The ACTE conference in Atlanta was a huge hit For LearnKey. Jeff, Lori, Kim, Scott and I were able to re-solidify the fact that we are on the right track. The track of preparing teachers first for certifications and then taking that knowledge gained and marrying it with our award winning full motion video, hands on projects created by teachers that align directly to Adobe and Microsoft objectives, mobile technology alerts and the constant mentoring of teachers so that they are up on technology as well as behavioral assessments to best pinpoint career pathways for students. All these lessons learned over the past 27 years are now a road map for teachers to make sure that each student is successful in their life quest.

It was so good to see school district administrators and teachers embracing the fact that businesses and community partnerships are valuable in many different ways. The more involvement that you have with people from a broad spectrum of knowledge, the better the result is for the students. New and innovative ideas are what is going to drive success in the classroom and ultimately engage and empower the student to go on and do great things.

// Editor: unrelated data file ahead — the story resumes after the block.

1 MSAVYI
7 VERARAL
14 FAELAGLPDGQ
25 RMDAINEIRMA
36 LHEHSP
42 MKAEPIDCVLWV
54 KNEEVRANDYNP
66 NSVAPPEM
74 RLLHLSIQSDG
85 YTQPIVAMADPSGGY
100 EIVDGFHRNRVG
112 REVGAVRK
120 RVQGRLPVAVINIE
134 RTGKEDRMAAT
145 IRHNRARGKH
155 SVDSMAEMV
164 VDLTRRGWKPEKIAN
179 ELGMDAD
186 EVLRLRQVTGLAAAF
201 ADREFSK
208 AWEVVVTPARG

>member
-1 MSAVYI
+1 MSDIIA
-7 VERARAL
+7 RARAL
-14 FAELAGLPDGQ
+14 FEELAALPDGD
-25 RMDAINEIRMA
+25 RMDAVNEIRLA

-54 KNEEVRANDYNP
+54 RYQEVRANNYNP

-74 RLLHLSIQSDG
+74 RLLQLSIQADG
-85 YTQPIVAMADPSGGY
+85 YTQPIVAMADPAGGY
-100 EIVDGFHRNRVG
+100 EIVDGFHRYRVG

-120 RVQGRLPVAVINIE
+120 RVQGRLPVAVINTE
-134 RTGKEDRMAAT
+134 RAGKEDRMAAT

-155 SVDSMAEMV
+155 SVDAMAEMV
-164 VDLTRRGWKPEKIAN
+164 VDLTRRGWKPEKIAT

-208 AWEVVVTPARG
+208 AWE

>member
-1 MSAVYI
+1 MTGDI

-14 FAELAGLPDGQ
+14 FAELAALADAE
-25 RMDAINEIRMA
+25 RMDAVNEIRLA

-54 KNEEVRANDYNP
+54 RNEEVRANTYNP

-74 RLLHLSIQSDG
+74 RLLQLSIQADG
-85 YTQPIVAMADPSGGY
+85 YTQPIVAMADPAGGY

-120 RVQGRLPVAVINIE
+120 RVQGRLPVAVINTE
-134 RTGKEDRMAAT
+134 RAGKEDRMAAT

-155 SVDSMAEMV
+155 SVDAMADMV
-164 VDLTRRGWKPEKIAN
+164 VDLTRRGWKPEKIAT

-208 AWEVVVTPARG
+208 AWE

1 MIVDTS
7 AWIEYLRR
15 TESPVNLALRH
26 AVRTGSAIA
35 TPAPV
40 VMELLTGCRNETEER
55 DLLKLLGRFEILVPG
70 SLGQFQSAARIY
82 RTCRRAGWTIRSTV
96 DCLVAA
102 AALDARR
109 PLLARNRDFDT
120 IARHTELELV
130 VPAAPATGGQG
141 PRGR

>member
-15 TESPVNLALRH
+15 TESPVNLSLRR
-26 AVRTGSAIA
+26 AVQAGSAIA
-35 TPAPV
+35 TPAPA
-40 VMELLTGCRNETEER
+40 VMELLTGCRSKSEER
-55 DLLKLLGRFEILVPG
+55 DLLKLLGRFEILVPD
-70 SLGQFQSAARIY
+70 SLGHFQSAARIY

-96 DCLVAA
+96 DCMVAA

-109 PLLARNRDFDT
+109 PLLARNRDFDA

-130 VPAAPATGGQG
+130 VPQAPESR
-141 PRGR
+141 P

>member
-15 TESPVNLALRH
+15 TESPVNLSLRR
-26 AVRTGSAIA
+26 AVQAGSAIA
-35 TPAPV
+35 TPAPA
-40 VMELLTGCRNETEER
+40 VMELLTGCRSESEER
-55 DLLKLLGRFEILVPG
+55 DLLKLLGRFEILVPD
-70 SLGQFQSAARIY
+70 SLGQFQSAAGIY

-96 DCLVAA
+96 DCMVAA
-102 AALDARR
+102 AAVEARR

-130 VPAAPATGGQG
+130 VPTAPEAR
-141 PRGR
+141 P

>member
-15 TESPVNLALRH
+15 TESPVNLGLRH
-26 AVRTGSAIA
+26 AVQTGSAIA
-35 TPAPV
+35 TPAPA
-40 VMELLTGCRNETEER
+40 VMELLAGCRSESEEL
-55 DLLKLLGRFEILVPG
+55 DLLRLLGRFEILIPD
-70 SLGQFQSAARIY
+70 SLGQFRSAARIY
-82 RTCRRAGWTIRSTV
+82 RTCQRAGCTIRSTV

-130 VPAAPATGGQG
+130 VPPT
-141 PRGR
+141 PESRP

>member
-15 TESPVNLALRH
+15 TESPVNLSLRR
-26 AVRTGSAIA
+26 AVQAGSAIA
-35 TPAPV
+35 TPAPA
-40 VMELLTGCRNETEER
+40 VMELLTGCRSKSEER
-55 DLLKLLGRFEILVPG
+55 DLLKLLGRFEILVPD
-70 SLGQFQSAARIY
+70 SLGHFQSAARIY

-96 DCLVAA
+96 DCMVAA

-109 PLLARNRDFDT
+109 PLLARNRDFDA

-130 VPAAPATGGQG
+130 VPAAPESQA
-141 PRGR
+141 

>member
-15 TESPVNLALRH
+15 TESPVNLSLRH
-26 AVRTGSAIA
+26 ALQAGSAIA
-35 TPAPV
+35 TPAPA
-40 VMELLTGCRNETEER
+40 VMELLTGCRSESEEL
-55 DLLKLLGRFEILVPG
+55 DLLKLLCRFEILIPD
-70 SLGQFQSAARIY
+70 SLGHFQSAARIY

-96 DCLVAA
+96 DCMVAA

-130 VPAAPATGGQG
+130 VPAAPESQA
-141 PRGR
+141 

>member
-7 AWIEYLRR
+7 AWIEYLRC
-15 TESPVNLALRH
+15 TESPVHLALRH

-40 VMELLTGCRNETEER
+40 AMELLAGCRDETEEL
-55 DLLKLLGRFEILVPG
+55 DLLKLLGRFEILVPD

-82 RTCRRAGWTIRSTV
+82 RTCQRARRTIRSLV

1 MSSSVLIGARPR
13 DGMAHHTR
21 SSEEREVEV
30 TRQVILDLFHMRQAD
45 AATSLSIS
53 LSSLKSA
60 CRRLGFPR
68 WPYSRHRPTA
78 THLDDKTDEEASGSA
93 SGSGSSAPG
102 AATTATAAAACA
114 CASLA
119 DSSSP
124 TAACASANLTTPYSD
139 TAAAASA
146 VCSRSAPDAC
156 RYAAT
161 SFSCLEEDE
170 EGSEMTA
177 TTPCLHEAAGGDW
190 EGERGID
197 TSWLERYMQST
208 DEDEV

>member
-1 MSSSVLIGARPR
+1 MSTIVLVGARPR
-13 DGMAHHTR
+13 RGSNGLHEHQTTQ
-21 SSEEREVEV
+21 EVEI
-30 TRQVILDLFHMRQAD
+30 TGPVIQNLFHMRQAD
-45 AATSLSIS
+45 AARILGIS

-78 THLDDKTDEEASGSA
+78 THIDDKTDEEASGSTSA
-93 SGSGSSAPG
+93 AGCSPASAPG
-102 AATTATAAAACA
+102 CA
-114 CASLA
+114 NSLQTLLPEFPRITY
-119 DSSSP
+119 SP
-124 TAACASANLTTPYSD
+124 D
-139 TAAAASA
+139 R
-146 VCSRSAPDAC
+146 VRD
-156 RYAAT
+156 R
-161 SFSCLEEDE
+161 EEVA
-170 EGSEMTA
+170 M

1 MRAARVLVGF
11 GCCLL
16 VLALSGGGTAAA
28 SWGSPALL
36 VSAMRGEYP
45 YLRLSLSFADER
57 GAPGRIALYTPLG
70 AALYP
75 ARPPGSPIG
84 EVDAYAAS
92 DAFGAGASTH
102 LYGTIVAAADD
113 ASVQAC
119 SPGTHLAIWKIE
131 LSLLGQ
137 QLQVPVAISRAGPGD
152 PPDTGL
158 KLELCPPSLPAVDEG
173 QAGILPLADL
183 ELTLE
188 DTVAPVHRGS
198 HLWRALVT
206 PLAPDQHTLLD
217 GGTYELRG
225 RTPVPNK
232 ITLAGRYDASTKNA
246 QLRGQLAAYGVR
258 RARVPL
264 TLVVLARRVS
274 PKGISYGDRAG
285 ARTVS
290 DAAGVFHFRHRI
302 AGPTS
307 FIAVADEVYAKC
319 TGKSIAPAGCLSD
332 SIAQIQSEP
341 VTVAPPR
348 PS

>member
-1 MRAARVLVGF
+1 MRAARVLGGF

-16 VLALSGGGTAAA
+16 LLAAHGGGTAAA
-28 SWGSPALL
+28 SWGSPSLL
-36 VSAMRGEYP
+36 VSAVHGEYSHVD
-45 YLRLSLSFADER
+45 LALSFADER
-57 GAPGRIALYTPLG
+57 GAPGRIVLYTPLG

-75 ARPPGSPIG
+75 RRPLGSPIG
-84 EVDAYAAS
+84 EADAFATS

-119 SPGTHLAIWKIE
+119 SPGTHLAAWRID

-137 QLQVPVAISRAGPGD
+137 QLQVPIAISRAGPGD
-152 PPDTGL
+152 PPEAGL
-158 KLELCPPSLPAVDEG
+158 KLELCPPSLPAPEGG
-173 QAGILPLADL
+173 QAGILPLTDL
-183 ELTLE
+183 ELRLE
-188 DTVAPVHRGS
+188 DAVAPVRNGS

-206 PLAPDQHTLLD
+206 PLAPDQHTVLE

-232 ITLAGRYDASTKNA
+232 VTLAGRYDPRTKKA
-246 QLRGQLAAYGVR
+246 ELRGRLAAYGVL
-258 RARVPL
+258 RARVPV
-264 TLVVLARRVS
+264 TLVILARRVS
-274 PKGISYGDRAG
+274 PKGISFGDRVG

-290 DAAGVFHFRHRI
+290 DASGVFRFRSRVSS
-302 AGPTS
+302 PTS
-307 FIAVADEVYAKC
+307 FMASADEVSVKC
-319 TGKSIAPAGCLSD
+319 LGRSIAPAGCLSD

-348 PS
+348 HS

It was great to see how “Team LearnKey” interacted with partners and clients as well as with one another to bring digital literacy into the classroom.

Oh yeah, we ate a lot of great food and also went to an Atlanta hawks basketball game and had a good time. We were able to sit behind Danny ferry, the Duke “hall of famer” who won the Naismith College Player of the Year and Oscar Robinson Trophy award winner in 1989 and his #35 jersey was retired after his senior season in 1989.


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Home Sweet Home

by Beau - Oct 26, 2012